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Any real need for canister/hang on back filter

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Any real need for canister/hang on back filter
Old 09-21-2011, 01:08 AM   #11
 
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I also am only running sponge filters in my tanks. In most of my tanks other than one of my 20 gallons I am using sponge filters rated for larger tanks. In my 50 gallon tank I have 2 sponge filters that I am running, one in each back corner. With both sponge filters on this tank it's total rating would be 100 gal. I also have live plants in this tank which helps with filtration. The interesting thing that I found was when I took the HOB off of this tank and went strictly to two sponge filters my nitrate levels dropped. They had been running around 20, and now are no higher than 10ppm.
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Old 09-21-2011, 04:28 PM   #12
 
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Wish I could say that about the water chemistry. This is only on the big tank, but I generally don't check the others as they usually follow suit. The nitrates run about 10 or so straight from the tap. I think I'm going to bump up water changes to twice a week. No more fishies, let them pass and not replace. I have to say overall, the foam filters are working fairly well. Anyone have any suggestions on how often to squeeze them out? Once a month? Twice? I'm sure it will be dependent on the amount of fish.

I primarily did this little 'blog' like posting just to keep track of the differences between the canisters and the foam filters. I am not going back to the canisters, at least not yet.

I would like to invest in that aquarium vacuum machine, but most likely will not be available until next year.
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Old 09-21-2011, 05:55 PM   #13
 
I had been letting my sponges go 1-2 months kinda being lazy I guess. I'm now cleaning all of my sponges once a week when I do my water changes in the tank water, I did not realize how dirty they were getting and I see that they work much better with the weekly squeezing.

I'd be very happy if I could get my nitrates to 10, even with twice weekly water changes and not over stocked I'm no where near that. I think my fishes have adapted and I've not had any problems introducing new fish so I've given up trying to get my nitrates down. If my test kit is right I'm running somewhere between 40-60ppm always on 7 tanks. I've recently started planting my aquariums to see what that does.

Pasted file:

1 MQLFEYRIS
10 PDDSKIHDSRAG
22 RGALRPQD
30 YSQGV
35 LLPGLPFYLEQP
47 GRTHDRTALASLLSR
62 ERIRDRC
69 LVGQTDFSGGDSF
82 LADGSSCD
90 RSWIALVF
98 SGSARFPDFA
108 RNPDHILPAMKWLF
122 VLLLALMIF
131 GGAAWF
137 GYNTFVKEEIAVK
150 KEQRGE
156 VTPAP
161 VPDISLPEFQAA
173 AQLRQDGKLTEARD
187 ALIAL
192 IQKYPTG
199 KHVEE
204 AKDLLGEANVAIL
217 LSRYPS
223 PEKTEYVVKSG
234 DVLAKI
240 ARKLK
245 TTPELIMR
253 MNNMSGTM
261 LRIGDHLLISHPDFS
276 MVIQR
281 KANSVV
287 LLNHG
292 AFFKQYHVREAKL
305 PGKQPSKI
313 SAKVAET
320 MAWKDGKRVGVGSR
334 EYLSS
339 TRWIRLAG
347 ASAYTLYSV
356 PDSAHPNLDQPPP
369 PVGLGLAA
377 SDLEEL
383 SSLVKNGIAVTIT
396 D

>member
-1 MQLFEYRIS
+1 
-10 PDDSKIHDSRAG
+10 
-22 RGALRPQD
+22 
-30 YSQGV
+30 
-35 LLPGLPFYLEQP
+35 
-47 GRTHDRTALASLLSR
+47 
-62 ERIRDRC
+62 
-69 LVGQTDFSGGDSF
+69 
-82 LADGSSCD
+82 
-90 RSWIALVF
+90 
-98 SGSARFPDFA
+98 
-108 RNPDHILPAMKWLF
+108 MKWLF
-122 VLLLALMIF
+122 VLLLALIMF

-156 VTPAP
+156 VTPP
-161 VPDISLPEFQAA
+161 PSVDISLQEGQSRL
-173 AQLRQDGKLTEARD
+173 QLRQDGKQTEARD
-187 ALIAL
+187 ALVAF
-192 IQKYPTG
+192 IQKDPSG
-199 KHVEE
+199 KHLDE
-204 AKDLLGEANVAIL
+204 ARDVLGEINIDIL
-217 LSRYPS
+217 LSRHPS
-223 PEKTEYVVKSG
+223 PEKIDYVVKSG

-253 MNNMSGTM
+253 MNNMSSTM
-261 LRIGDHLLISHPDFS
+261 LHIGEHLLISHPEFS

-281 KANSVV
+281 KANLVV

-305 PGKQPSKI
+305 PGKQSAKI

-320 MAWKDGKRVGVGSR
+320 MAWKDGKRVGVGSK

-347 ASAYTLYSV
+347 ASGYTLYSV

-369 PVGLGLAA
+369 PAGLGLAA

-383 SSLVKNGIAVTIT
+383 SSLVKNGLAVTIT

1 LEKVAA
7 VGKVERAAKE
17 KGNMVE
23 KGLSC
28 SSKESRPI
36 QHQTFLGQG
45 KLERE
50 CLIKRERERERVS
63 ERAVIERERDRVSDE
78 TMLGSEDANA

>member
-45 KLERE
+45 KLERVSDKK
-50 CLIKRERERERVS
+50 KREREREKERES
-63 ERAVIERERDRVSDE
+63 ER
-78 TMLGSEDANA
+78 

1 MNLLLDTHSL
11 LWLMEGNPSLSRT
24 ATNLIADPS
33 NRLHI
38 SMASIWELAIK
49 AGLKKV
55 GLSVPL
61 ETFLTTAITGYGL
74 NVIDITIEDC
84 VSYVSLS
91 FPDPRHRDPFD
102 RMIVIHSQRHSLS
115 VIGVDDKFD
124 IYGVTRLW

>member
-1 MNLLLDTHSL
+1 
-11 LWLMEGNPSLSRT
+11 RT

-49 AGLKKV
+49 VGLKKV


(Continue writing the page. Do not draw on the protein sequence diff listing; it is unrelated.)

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Old 09-21-2011, 06:14 PM   #14
 
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Keep me posted, as I will keep posting, for a while anyway. Squeezing the filters once a week probably would not do any harm. Possibly, not doing it often enough might contribute to high nitrates. I will try that scenario.
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Old 08-08-2012, 09:09 PM   #15
 
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i looked at the date and my goodness, it has been almost a year since I posted on this subject. So much for being 'vigilent'.
I have to say I am quite satisfied with the ability of the sponge filters to keep things clean. Enables me to run the noisy air pump remotely (so I don't have to listen to it). I squeeze the filters out once a month. Aside from the occasional fish death (some old age, the 3 angels, I really don't know why.. I haven't tested the water in a long time as well.)
I have to say that if one lives within the parameters of a tank, not over stocking. some live plants, the foam filters are cheaper, quieter, and easier to live with.
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Old 08-09-2012, 08:28 PM   #16
 
Hi. If you don't mind, I thought this would be a good thread to say something about what i'm doing to my poor AquaClear 30 filter. If you do mind just scroll on past :)

I am transitioning my filter to a mechanical-only filter. This is hard to do because any mechanical filtration I've heard of is also home to bacteria, nitrifying and otherwise. This is all happening outside the tank, away from the gravel and plants, with the water flow dumping bacterial products right into the tank.

I'm taking a few weeks transitioning out the bio-media, then washing 1/2 the sponge with tap, and Saturday will be all of the sponge. The bio-media is gone, and the sponge will be washed in tap once a week when I do all of my fish stuff.